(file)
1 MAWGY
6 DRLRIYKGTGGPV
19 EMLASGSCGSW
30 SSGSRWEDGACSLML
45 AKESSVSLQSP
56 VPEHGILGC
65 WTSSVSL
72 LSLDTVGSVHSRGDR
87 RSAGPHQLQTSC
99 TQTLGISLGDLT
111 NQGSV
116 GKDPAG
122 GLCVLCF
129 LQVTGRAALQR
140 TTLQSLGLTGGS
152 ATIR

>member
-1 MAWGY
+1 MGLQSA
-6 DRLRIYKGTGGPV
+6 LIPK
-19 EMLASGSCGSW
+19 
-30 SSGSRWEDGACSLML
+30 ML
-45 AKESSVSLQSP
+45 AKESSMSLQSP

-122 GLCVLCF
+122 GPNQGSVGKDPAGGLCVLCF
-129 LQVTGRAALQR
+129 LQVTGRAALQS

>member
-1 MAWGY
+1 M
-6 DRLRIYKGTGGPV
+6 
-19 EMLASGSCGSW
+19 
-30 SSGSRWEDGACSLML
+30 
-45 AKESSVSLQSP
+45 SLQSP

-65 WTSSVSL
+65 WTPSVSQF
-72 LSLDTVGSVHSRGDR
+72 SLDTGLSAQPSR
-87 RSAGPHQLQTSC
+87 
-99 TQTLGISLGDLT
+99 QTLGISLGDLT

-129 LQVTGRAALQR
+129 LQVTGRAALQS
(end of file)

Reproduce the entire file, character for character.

1 MAWGY
6 DRLRIYKGTGGPV
19 EMLASGSCGSW
30 SSGSRWEDGACSLML
45 AKESSVSLQSP
56 VPEHGILGC
65 WTSSVSL
72 LSLDTVGSVHSRGDR
87 RSAGPHQLQTSC
99 TQTLGISLGDLT
111 NQGSV
116 GKDPAG
122 GLCVLCF
129 LQVTGRAALQR
140 TTLQSLGLTGGS
152 ATIR

>member
-1 MAWGY
+1 MGLQSA
-6 DRLRIYKGTGGPV
+6 LIPK
-19 EMLASGSCGSW
+19 
-30 SSGSRWEDGACSLML
+30 ML
-45 AKESSVSLQSP
+45 AKESSMSLQSP

-122 GLCVLCF
+122 GPNQGSVGKDPAGGLCVLCF
-129 LQVTGRAALQR
+129 LQVTGRAALQS

>member
-1 MAWGY
+1 M
-6 DRLRIYKGTGGPV
+6 
-19 EMLASGSCGSW
+19 
-30 SSGSRWEDGACSLML
+30 
-45 AKESSVSLQSP
+45 SLQSP

-65 WTSSVSL
+65 WTPSVSQF
-72 LSLDTVGSVHSRGDR
+72 SLDTGLSAQPSR
-87 RSAGPHQLQTSC
+87 
-99 TQTLGISLGDLT
+99 QTLGISLGDLT

-129 LQVTGRAALQR
+129 LQVTGRAALQS